Browse the math library to see all available LaTeX commands and their previews in one place.

Macros

Archimedes lets you define macros -- or custom commands -- for the expressions you work with the most. Macros show up in autocompletion results right alongside built-in completions.

Navigator

Working on a long document? Use the Navigator to pull up a table of contents and quickly jump between sections.

Sharing

Share your work with the rest of the world via email, iMessage or AirDrop. Or export a PDF or HTML document to disk.

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1  
Hello! Do you think you could try to make this answer comply with the template defined in the following link? It would be helpful for people trying to find what suits them the best. meta.tex.stackexchange.com/a/3254/11002 – yo' Nov 24 '14 at 22:40
3  
In addition to what @tohecz says, I wonder about the 'doesn't require a TeX system' part. Is this really a (La)TeX editor, or is it some form of Markdown-like parsing which recognises just a subset of LaTeX-like math mode commands (similar to MathJax)? The screenshot given doesn't really look like TeX input, for example. – Joseph Wright Nov 25 '14 at 8:27

Overleaf - Online LaTeX editor in your web browser.

  • Unlimited projects and collaborators for free
  • Rich Text View
  • git support
  • pdflatex compiler
  • Collaborate with others, see what they are typing in real time like Google documents
  • Auto Complete
  • Multi Language spell check
  • Export and import data
  • Sync with Dropbox
  • Regular snapshots allowing for rolling back
  • formally known as WriteLaTeX

screenshot

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I tend to use jove "Jonathon's Own Version of Emacs" (see http://en.wikipedia.org/wiki/JOVE for history, downloads at ftp://ftp.cs.toronto.edu/cs/ftp/pub/hugh/jove-dev/) which gives a very compact emacs-like editor for Windows, without the vast overhead of an emacs environment.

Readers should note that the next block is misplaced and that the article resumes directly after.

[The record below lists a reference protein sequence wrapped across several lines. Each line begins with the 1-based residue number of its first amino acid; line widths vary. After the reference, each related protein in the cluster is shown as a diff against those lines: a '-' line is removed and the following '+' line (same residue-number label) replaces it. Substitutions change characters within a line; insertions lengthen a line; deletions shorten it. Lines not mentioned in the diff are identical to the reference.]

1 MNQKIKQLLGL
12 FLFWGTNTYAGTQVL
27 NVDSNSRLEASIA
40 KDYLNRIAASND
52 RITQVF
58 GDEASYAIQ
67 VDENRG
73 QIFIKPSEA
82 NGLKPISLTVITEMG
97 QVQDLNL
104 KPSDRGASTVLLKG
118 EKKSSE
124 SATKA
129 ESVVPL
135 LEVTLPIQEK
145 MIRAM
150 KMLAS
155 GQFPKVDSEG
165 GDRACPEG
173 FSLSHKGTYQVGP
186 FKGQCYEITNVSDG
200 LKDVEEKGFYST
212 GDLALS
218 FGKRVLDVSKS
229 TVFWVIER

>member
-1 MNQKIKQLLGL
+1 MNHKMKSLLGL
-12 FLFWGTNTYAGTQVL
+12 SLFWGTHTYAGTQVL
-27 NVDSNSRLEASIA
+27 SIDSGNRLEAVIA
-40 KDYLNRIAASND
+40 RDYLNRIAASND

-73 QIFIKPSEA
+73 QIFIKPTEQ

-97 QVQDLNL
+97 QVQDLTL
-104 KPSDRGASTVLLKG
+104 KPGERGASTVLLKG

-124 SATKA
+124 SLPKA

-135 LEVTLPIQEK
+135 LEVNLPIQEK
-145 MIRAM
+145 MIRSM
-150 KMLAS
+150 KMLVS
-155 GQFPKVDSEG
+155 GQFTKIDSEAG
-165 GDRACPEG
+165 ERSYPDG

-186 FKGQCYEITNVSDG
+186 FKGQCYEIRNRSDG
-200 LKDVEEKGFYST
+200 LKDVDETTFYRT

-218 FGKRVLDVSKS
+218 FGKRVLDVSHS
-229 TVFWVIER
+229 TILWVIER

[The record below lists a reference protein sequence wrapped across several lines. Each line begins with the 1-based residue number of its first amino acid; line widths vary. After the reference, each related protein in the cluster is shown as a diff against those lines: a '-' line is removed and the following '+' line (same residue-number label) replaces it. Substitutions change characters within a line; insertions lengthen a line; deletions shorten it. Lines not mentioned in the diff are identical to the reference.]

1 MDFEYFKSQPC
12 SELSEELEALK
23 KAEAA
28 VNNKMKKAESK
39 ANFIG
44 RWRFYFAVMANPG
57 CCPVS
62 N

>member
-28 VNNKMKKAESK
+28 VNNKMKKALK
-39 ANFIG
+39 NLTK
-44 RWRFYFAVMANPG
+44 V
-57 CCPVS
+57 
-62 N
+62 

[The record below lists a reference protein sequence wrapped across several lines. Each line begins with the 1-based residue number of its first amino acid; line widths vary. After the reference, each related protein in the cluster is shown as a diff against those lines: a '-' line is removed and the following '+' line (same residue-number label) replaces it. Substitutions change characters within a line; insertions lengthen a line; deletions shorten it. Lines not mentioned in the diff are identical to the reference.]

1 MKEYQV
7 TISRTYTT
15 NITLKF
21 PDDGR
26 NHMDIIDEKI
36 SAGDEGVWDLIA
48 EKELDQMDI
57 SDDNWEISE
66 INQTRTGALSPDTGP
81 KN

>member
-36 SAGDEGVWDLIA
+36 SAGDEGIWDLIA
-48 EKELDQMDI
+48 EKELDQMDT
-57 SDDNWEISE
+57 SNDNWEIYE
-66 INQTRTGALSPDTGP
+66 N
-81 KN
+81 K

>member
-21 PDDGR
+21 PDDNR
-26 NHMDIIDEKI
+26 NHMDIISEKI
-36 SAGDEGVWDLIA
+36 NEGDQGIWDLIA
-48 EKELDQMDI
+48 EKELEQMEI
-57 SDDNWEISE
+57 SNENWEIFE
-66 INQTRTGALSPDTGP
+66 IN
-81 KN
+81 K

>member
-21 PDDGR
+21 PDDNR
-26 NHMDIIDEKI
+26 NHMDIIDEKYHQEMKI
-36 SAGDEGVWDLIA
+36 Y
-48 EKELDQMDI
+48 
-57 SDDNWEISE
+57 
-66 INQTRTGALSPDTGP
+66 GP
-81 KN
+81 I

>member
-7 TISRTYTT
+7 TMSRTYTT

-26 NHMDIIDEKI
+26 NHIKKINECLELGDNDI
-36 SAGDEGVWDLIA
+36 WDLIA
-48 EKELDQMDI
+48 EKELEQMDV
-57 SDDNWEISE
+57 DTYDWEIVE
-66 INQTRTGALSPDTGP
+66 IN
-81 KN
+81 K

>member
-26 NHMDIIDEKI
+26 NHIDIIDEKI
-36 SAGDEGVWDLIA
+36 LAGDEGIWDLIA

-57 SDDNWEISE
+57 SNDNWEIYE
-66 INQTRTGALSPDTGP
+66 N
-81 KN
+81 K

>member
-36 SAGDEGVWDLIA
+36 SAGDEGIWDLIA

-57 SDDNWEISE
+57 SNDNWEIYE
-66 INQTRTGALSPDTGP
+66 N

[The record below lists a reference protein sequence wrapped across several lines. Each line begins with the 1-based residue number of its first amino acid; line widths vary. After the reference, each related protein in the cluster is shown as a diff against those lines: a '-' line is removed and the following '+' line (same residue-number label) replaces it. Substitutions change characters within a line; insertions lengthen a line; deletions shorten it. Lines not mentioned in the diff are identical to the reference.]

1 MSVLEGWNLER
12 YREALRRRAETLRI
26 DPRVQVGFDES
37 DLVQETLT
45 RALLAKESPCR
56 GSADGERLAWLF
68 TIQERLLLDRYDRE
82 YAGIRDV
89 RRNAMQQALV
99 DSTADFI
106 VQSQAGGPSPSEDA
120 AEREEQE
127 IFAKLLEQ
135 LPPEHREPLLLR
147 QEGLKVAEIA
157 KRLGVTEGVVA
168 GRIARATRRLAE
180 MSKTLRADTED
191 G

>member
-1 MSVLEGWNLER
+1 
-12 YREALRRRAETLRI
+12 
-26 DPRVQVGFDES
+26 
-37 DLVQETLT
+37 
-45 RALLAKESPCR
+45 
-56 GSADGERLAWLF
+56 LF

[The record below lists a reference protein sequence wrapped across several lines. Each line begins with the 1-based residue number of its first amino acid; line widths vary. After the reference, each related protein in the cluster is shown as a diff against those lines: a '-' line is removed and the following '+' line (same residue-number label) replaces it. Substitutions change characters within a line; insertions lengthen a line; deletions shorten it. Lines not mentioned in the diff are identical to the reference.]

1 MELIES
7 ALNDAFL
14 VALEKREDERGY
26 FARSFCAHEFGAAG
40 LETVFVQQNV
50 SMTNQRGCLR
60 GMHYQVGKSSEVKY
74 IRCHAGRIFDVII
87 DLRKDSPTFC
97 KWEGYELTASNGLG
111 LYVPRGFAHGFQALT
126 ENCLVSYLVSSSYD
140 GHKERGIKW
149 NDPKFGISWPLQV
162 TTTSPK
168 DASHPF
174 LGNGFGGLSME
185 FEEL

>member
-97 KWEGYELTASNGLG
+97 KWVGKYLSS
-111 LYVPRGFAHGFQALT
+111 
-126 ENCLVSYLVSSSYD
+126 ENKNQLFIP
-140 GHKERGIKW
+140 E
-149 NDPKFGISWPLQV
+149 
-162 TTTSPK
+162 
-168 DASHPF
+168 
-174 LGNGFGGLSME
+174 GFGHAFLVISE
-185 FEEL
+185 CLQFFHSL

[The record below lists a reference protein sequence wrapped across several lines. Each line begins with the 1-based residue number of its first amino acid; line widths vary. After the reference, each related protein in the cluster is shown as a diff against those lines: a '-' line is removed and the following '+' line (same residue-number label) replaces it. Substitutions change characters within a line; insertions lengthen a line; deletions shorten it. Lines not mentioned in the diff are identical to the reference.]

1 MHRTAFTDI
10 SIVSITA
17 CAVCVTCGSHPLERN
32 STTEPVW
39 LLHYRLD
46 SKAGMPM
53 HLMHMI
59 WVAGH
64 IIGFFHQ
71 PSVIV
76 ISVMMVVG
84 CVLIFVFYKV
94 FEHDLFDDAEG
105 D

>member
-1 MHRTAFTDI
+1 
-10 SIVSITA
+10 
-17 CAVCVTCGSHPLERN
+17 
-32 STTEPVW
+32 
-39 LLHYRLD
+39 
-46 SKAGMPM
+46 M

I use a secondary cmd window to invoke texify (MikTeX), though I presume jove could set up a macro to do it. In the image below, my editing window is upper left, the cmd window is lower left and the DVI (or PDF) window is on the right.

enter image description here

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Open LaTeX Studio

  • Platforms: Windows, Linux
  • License: Open source/free
  • Syntax Highlighting: Yes
  • Code Completion: Yes
  • Spell Checking: Yes
  • Built-in Output Viewer: Yes

enter image description here

Other pros:

  • Remote collaboration through DropBox and/or Google Drive.
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TeXpen

http://sf.net/p/texpen

Linux/Win/Mac

  • Auto-completion
  • Highlighting
  • Themes
  • One-Click compiling
  • Realtime Equation preview
  • Built-in PDF preview
  • ... ...
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TechWriter

  • Platforms: RISC OS
  • License: Commercial
  • Languages: en/de
  • Unicode: ???
  • RTL/bidirectional support: Yes
  • % !TeX directives: No
  • Syntax highlighting: No
  • Code completion: No
  • Code folding: No
  • Spell checking: Yes
  • SyncTeX: No
  • Built-in output viewer: Yes (WYSIWYG)
  • Project management: ???

  • WYSIWYG Editing
  • Multi language spell check: {en, es, it, pt, fr, de, nl, no, da, fi, se, is}
  • LaTex export
  • PDF export
  • HTML + CSS export
  • Postscript export
  • Word (.doc / .docx) import / export
  • ODT import
  • RTF import
  • CSV import
  • Key shortcuts
  • Smart indexing / references / footnotes
  • image - drag and drop / placement
  • auto save

enter image description here

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jEdit

  • Platforms: Windows XP/Vista/7/8, OS X, Linux (Slackware, Debian). Should work on any platform with a Java VM.
  • License: GPL
  • Languages: en, cz de, fr, ja, ru, zh
  • Unicode: Yes
  • RTL/bidi: No
  • % !TEX directives: No
  • Syntax Highlighting: Yes, regex-based (including .bib)
  • Code Completion: Via plugin
  • Code Folding: Yes
  • Spell Checking: Via plugin or macro (using Aspell either way)
  • SyncTeX: No
  • Built-in Output Viewer: No
  • Project Management: No
  • Autosave: Yes

Screenshot of jEdit on Windows (font is 'hack'): Linux looks very similar: Screenshot of jEdit with a .tex file open


On Windows and Linux, I use jEdit. TeX support for command insertion, compilation, Aspell etc. is provided via macros, though I tend to use the command line for compilation anyway.

I have a strong preference for cross-platform, general-purpose tools, so choose a text editor rather than a TeX-specific IDE.